But the CCC/SD thing is a good idea.
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I have bought iDefrag and found it did help my Alum iMac that is always about 65% full. I played over Christmas with TM, iDefrag and restoring after doing end of month maintenance and backups to DVD archiving. I loaded Snow Leopard and then returned to Leopard as some of the required program upgrades were not ready for day to day production IMO.

I read somewhere that very large files are not dealt with when the OS does it's business. I am a Graphic Designer with lots of Photoshop and large movies so it did help the machine's performance IMO. What I did see is that when performing a full backup from Time Machine, TM records sector by sector and returns the drive image the same way. I used IDefrag prior to TM and the returned files when needed were in pristine shape.

I feel that iDefrag is a worthwhile tool in maintaining your iMac for the price it is.
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Quote:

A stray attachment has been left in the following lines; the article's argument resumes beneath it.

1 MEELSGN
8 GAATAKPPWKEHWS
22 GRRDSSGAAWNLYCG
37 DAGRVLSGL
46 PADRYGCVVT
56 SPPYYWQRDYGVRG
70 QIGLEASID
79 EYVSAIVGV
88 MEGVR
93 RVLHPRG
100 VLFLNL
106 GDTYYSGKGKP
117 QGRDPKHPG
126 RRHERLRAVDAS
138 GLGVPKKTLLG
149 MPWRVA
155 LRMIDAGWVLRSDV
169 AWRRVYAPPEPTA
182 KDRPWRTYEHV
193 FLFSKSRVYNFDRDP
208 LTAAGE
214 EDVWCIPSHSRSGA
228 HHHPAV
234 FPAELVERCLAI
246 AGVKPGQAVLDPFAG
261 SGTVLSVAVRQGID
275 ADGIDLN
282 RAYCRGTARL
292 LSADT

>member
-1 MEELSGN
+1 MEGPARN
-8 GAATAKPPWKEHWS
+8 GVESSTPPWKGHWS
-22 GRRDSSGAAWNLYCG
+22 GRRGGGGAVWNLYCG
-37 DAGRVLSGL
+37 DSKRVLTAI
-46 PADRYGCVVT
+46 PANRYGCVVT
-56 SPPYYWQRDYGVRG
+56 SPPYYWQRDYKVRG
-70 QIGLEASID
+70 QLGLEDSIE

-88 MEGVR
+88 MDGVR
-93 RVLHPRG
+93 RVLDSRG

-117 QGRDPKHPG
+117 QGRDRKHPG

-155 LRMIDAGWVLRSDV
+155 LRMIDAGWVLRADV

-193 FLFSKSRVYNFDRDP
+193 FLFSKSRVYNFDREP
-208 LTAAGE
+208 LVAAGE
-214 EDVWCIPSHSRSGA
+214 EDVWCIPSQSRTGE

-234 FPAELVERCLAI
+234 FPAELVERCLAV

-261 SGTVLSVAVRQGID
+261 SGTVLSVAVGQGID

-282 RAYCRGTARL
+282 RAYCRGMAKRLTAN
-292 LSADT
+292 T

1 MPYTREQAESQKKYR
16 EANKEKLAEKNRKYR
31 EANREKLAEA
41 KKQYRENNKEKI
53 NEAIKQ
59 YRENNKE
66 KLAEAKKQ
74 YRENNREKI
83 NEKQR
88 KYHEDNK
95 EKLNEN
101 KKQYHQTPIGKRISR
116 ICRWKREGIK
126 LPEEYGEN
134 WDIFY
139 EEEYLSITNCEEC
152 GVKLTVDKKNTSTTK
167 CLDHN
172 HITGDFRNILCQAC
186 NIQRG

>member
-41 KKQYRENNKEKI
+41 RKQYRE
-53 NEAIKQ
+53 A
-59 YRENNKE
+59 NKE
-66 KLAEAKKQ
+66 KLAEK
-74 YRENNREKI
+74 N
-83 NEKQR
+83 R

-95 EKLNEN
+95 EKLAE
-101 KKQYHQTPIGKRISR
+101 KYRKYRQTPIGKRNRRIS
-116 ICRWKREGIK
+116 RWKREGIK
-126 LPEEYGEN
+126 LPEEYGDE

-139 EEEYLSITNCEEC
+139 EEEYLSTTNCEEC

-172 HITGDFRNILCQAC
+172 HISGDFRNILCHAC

The downside to iDefrag, is that to defrag the drive, you have to do it from a separate startup disc and leave it to run all night - it takes hours. To me, if you are in the small percentage that a defrag would pay off, think I'd just use SD! or CCC and reclone back to your internal drive which would basically do it for you in a fraction of the time.
The new iDefrag version 2 no longer needs a separate boot disk to work. When started, it reboots into a special mode and allows the defrag process to be run.

Regards.
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Slydude

 
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About the only time I have needed to defrag the drive has been before creating my Boot Camp partition. The setup assistant refused to complete because it could not find sufficient contiguous free space. Unless you are working with large files you aren't likely to have a problem.

BTW If you choose to defrag your drive make sure things are backed up. As Bob points out this can take a great deal of time. If anything goes wrong (power failure etc) your data can be ruined.

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Quote:
Originally Posted by chscag View Post
The new iDefrag version 2 no longer needs a separate boot disk to work. When started, it reboots into a special mode and allows the defrag process to be run.

Regards.
Thanks, had read that once before, but I have to be told 3 or 4 times nowadays for it to stick.

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About once a year, I do the following: